In Table IV, samples 1 and 2 exhibited excellent stability; solution 3 less so, but nevertheless having good stability; solutions 4-7 were moderately stable; and solution 8, the control, was far less stable than solutions 1-7.
The following ingredients are mixed in 150 ml water:
______________________________________Trisodium citrate 3.2 gCitric Acid 2.2 gEthylenediaminetetraacetic acid,tetrasodium salt 0.1 gDimethyl sulfone 10.0 gSodium lauryl sulfate 1.0 g6-methoxyquinoline 0.5 gDimethylsulfoxide 25.0 mlAcetone 25.0 mlTriethanolamine borate 10.0 gcumene hydroperoxide 2.0 gο-tolidine 0.4 g______________________________________
Strips of Whatmann 3MM filter paper were immersed in the above solution and dried at 70° C. When dried, the filter paper was cut into squares measuring 4 mm on a side. These squares were then mounted on polystyrene handles measuring about 8 × 15 mm, by use of double-faced adhesive tape (3M Company).
Test devices prepared in accordance with the above experiment were stressed at 60° C for 3 days and were found sensitive to occult blood in urine at concentrations at least as low as 0.015 milligram percent.
This example illustrates a second preferred embodiment of the presently disclosed test device.
A test composition is prepared by mixing the following ingredients, in the following order, in a beaker with stirring:
______________________________________water 75 mltrisodium citrate 3.2 gcitric acid 4.15 gtriethanolamine borate 10.0 gethylenediaminetetraaceticacid 0.1 gsodium lauryl sulfate 1.5 gdimethyl sulfone 10.0 g6-methoxyquinoline 0.6 gN,N-dimethyl formamide 75 mlcumene hydroperoxide 3.0 gο-tolidine 0.8 g______________________________________
Strips of Whatmann 3MM filter paper were immersed in the above composition and dried from about 11 minutes at about 90° to 92° C. The dried strips were then mounted on plastic handles using double adhesive tape.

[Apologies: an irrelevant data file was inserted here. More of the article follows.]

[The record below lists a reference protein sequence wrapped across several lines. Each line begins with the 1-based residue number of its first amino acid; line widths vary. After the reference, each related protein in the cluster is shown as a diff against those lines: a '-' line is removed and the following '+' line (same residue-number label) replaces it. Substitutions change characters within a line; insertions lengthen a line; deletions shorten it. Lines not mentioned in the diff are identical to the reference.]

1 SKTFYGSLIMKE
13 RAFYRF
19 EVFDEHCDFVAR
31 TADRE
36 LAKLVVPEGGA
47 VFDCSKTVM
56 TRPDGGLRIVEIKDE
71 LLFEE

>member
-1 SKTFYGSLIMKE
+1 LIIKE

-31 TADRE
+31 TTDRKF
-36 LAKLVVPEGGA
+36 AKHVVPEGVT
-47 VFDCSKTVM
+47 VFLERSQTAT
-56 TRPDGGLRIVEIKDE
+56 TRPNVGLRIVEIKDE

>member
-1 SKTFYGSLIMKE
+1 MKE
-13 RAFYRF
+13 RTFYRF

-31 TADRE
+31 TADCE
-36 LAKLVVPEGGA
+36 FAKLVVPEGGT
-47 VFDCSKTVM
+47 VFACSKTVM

Some of the strips were stressed by storage at 70° C. for 1 day; others by storing at 40° C for 12 weeks. Both sets of strips developed a blue/green color when contacted by a 1:1 × 106 dilution of fresh whole blood in urine.
In summary, the preceding Examples point out how to make and use the composition and test device of the present invention (Examples I and II), present comparative results of stability and sensitivity (Examples III to XII), and describe presently preferred embodiments (Examples XIII and XIV). The effects of the borate ester and the diluent, both singly and in concert, on the test composition are portrayed in Examples III to V, whereas the effects on the test device are shown in Examples VI to XI. The use of various diluents is embodied in Example XII.
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|WO1985002018A1 *||Oct 31, 1984||May 9, 1985||Immuno Concepts Inc||Stabilization of indicators for detecting enzyme activity|
|WO1987007718A1 *||Jun 1, 1987||Dec 17, 1987||Paul J Lawrence||Fecal occult blood test reagents and methods|
|WO2015023362A1 *||Jun 20, 2014||Feb 19, 2015||Hach Company||A chlorine analytical test element and a stabilized n,n-diethyl-p-phenylenediamine solution|
|U.S. Classification||436/66, 422/87, 436/166, 436/169, 436/904, 422/400|
|International Classification||G01N33/50, C12Q1/28|
|Cooperative Classification||C12Q1/28, C12Q2326/14, Y10S436/904|